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We have Gemstar ( GMST), a potential turnaround play, on our radar screen, but aren't taking any action just yet. We want to monitor the company's restructuring efforts for another quarter or two before determining whether the owner and distributor of TV Guide and TV Guide Online is on the path to a sustainable recovery in earnings.

Gemstar operates in three segments: publishing, cable and satellite, and consumer electronics (CE) licensing. The publishing business represents about half of Gemstar's sales and includes TV Guide and TV Guide Online. The cable satellite division, which represents 39% of Gemstar's sales, is made up of the TV Guide Channel and TVG horse racing network. Gemstar's licensing business is 14% of total sales from licensing its technology for interactive television programming to cable and satellite companies such as Comcast ( CMCSA).

After watching the circulation of its flagship product, TV Guide magazine, decline over the past few years, Gemstar announced a redesign of the publication in October. The revamp added color to the once black-and-white publication. In addition, Gemstar increased the size of the magazine to a full-size standard magazine format that includes more feature articles, photos and behind-the-scenes information on television programs and actors.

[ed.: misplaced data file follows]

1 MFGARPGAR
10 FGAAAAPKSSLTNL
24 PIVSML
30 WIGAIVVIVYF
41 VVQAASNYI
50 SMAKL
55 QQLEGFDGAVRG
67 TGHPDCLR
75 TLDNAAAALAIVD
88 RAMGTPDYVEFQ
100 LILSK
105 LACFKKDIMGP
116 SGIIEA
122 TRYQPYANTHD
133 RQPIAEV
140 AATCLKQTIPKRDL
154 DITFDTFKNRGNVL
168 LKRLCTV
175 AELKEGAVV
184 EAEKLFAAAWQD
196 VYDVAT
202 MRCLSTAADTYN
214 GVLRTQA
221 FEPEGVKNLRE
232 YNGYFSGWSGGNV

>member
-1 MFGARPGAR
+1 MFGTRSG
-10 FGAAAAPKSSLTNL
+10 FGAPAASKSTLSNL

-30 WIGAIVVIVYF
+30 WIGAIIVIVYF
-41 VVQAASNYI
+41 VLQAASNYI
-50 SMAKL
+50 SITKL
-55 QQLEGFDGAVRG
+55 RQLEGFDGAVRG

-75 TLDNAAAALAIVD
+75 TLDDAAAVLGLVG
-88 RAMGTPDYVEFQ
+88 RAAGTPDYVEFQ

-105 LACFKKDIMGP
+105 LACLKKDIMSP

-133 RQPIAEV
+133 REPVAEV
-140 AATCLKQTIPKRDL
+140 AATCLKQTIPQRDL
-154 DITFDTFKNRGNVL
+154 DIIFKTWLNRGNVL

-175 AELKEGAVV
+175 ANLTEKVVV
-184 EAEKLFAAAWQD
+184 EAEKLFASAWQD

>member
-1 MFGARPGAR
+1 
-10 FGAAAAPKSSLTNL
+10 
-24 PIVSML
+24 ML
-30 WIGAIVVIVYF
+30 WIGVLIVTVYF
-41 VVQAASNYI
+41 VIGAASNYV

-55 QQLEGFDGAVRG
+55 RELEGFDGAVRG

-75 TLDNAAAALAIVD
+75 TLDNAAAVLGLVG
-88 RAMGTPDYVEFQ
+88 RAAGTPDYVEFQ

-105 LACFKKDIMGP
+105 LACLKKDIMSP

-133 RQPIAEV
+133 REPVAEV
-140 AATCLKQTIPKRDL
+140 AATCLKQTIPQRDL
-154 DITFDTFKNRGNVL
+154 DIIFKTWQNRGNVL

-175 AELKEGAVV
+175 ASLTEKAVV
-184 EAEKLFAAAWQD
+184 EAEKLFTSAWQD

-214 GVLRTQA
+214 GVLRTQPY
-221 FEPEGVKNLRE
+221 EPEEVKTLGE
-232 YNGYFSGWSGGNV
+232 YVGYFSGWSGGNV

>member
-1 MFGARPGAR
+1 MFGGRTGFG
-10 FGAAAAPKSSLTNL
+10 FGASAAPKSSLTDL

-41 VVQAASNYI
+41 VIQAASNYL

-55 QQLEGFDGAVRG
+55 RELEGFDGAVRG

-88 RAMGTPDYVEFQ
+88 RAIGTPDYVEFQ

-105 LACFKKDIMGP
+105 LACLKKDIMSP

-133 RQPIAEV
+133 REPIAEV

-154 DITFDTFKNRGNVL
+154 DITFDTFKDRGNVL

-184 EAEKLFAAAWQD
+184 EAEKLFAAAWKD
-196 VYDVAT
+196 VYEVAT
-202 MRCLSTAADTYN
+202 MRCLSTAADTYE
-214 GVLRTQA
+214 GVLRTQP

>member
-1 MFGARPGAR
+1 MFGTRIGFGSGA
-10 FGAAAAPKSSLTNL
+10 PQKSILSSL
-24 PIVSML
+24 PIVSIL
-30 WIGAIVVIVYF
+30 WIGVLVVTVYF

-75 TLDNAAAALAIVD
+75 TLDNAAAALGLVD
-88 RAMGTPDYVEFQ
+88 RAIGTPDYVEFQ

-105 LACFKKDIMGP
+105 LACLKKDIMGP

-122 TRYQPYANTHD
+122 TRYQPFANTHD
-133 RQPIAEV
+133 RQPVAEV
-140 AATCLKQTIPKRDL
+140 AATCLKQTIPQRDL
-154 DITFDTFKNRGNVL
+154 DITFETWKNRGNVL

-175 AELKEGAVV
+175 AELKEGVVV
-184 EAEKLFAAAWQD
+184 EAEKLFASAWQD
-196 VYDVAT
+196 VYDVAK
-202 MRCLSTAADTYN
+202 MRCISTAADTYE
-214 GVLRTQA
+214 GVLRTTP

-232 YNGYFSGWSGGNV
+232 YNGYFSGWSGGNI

Thus far, the redesign appears to be a success, with total subscribers rebounding to 4.9 million for the first 11 issues through the beginning of January, or 50% ahead of its advertising rate base of 3.2 million subscribers. In addition, circulation at newsstands showed early improvements as well, quickly reaching 400,000 copies, or 35% higher than the year-ago period.

As part of a plan to revamp the entire publishing segment, Gemstar stopped printing its money-losing Inside TV magazine in November, which was launched in April 2005. Also, the company sold its SkyMall business to investment firm Spire Capital Partners for $52 million in December 2005. This should improve Gemstar's margins in the print business and keep management focused on opportunities to grow TV Guide.

In addition to an improving publishing business, the company's recently announced deal with Cox Communications ( COX) signals a broader strengthening at Gemstar. In January, Gemstar announced that Cox will add Gemstar's Interactive Program Guide (IPG) and TV Guide SPOT, an on-demand network that previews on-demand programming, to already-offered Gemstar content such as the TVG horse racing network and TV Guide Channel. No financial details were disclosed, though the deal could be worth $7 million in annual revenue based on Wall Street estimates.

Despite this positive news, we remain guarded in the near term for a few reasons. First, Gemstar has a history that is tainted by high management turnover and corporate scandal. Former CEO Henry Yuen remains under investigation by the Securities and Exchange Commission and has had charges pressed against him by the Department of Justice related to accounting scandals.